But can the good times last?
To get some insight, I talked to Craig Hanson, a venture capitalist with Next World Capital, whose recent investments include GoodData, Zuora and Datastax.
Craig is no stranger to the VC world. Prior to starting NWC, he worked at firms like FTV Capital and Vista Ventures, during which time he invested in Rally.
The going could get tougher in finding huge returns, however. “In enterprise IT, valuations and round sizes at all stages have risen significantly compared to historical standards, which increases the pressure on investors and raises the expectations hurdle for companies,” Hanson said.
So how is Hanson dealing with this? Well, he has provided six approaches for the situation at hand — and some of the advice is good for most investors in general:
#1: Don’t rationalize high valuations for a broad set of the space.
Call this the “this time it’s different” path. The logical fallacy is applying the high valuations of the top-tier performers to the next couple tiers of the pyramid, based on the anecdotal evidence of a select few stars who justified their high valuation. Investors in this broad-based path look smart on the upswing, and after that … well, you know the rest of the story.
#2: Selectively justify high valuations for only a small subset of the market.
This path says that a few exceptional companies truly deserve great valuations, very good companies deserve very good valuations, and so forth. The difficulty is that you have to be discerning enough to know the difference. Not surprisingly, doing so requires in-depth sector knowledge and rigorous due diligence. The good news is that this will make the venture capital investor a better, more helpful board member, and might even help CEOs see some new insights.
#3: Don’t accept lower returns for the venture capital round.
Some VCs are consciously or subconsciously accepting this, and justifying it with either the greater safety of the investment or the “franchise value” of being associated with a high-flyer. The problem: Achieving subpar returns is rarely a long-term successful strategy, and the limited partners who invest in VC funds are ultimately not impressed by the logos a VC racked up.
#4: Consider the road less traveled.
While tech sectors can be famous for piling on in hot areas — then collectively moving on just as quickly — there are lots of areas that are undercapitalized. These areas can be different sectors that currently are less hot or that traditionally get overlooked, or geographies outside of the major tech hubs. Exits might not be as high, but neither are the entry points. VCs should remember that the key metric of success is not absolute valuation at the time of exit, but the value creation since the time you got involved. By focusing on customer needs and innovation for users, entrepreneurs and their investors can build amazing businesses.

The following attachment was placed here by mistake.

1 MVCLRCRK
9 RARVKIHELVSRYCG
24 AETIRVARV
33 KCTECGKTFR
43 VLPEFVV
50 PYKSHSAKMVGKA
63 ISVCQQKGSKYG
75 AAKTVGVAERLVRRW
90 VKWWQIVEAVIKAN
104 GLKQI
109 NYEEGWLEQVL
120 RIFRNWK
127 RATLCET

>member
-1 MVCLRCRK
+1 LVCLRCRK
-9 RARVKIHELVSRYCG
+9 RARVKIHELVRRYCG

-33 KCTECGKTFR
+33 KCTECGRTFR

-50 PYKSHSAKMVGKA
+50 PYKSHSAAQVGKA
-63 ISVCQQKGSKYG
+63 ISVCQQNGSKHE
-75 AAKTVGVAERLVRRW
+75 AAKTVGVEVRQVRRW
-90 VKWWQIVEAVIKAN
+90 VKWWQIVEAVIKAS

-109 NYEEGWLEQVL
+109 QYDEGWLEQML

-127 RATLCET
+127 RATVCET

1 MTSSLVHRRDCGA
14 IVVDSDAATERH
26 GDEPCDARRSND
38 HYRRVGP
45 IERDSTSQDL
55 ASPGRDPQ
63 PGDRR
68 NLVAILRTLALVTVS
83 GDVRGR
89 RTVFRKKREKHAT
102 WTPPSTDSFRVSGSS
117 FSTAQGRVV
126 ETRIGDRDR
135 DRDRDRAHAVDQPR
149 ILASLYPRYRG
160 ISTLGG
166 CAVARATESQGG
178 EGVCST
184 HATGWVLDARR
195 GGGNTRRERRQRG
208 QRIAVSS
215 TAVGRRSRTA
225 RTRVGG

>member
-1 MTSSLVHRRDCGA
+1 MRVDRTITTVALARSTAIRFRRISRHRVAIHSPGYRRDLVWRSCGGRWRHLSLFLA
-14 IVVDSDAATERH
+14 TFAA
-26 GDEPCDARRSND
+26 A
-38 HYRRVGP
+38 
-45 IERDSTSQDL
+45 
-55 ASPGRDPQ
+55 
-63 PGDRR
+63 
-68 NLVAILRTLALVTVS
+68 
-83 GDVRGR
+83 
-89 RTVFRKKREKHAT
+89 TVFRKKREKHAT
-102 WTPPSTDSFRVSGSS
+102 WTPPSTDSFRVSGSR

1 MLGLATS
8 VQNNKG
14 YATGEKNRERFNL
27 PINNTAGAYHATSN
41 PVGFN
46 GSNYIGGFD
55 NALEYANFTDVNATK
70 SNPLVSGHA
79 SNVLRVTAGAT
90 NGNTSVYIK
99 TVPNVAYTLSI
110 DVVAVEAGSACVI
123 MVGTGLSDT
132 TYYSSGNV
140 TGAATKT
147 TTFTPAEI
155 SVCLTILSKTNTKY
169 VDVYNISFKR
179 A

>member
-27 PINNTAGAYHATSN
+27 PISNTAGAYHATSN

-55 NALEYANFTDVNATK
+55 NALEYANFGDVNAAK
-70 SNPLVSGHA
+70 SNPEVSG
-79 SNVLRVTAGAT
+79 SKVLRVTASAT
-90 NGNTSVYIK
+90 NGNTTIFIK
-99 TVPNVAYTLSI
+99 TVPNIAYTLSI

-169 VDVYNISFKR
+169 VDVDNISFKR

#5: Consider getting in earlier.
In some ways, investing at an earlier stage (e.g. Series A instead of Series C) does lower the absolute valuation of a company and give VCs a little more room to make a decent return on typical exit valuation ranges. The problem: The risk at earlier stages is almost always higher. Valuations and round sizes have risen at all stages of the company lifecycle, so you’re not necessarily getting a better risk-reward balance by just going earlier.
#6: Be disciplined.
This path can be the hardest — it means being willing to walk away or lose an opportunity if you soberly determine that it looks like a great company, but not a great investment.
In light of all this, Hanson is certainly being selective. Here’s his take:
“At Next World Capital, I believe we’ve pursued a strategy of #2, #4 and #6. Our investing philosophy is to know our focus sectors with great depth and rigorous work, in order to find the single leadership company either disrupting a big existing market or pioneering a new one. We’ve also been disciplined and not invested when we don’t find a great fit or justifiable terms.
Finally, we’ll invest outside the usual areas, geographic or sector. For instance, when we started investing in mid-2010, the consumer space was red hot and very highly valued, but the “un-sexy” enterprise space, where we have a lot of experience and knowledge, was overlooked. As a result, we built a strong initial portfolio of companies in areas like SaaS, cloud and storage; fast-forward three years, and those sectors are now getting a lot of attention.”
Tom Taulli runs the InvestorPlace blog IPO Playbook. He is also the author of High-Profit IPO Strategies, All About Commodities and All About Short Selling. Follow him on Twitter at @ttaulli. As of this writing, he did not hold a position in any of the aforementioned securities.